Without common land no social system can survive.


Give over 25 percent of the land in house clusters to common land which touches, or is very very near, the homes which share it. Basic: be wary of the automobile; on no account let it dominate this land.

… just as there is a need for public land at the neighborhood level - Accessible Green (60), so also, within the clusters and work communities from which the neighborhoods are made, there is a need for smaller and more private kinds of common land shared by a few work groups or a few families. This common land, in fact, forms the very heart and soul of any cluster. Once it is defined, the individual buildings of the cluster form around it - House Cluster (37), Row Houses (38), Housing Hill (39), Work Community (41).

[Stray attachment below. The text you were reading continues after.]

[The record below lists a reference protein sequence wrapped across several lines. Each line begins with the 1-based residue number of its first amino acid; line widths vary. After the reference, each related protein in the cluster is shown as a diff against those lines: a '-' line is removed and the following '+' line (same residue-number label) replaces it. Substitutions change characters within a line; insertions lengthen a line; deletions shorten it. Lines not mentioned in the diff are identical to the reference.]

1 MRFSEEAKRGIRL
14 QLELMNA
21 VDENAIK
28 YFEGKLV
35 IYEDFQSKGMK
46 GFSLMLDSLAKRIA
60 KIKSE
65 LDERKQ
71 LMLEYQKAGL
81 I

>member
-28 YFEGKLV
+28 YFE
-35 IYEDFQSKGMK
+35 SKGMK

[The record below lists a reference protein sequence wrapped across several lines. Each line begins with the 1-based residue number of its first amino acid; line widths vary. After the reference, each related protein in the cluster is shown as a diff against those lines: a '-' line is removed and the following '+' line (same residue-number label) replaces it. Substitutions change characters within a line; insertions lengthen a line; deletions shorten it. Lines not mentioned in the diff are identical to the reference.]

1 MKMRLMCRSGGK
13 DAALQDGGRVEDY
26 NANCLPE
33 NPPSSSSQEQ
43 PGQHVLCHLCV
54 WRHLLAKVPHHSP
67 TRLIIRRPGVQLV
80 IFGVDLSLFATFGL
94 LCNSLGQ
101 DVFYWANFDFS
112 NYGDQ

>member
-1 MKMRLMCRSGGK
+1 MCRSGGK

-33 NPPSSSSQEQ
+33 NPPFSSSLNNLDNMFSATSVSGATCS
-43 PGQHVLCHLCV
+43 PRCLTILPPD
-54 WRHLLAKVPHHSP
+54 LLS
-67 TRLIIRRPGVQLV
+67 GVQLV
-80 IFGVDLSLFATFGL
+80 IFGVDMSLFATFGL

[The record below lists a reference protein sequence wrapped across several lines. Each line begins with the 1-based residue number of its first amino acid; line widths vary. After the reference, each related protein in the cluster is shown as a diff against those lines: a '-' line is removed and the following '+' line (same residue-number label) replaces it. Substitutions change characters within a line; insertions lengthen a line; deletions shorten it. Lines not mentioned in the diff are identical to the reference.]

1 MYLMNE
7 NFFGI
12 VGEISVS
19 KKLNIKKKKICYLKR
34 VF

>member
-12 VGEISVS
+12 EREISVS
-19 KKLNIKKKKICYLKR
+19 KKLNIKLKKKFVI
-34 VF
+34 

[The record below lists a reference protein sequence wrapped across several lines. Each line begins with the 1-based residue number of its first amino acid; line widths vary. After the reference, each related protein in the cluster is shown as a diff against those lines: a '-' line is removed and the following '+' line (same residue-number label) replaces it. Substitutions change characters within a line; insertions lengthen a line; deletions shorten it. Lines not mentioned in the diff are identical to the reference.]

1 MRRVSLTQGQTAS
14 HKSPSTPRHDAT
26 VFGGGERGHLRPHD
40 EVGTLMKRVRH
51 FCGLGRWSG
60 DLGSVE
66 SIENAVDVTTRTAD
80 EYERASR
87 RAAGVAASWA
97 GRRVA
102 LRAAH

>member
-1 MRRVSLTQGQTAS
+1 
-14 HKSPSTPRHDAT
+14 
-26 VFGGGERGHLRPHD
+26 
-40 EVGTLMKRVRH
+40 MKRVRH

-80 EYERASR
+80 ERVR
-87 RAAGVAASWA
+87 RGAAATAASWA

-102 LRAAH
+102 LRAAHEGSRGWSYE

Shape the common land so it has some enclosure and good sunlight - South Facing Outdoors (105), Positive Outdoor Space (106); and so that smaller and more private pieces of land and pockets always open onto it - Hierarchy of Open Space (114); provide communal functions within the land - Public Outdoor Room (69), Local Sports (72), Vegetable Garden (177); and connect the different and adjacent pieces of common land to one another to form swaths of connected play space - Connected Play (68). Roads can be part of common land if they are treated as Green Streets (51)

Reference for full-text of Pattern: p. 336high-confidence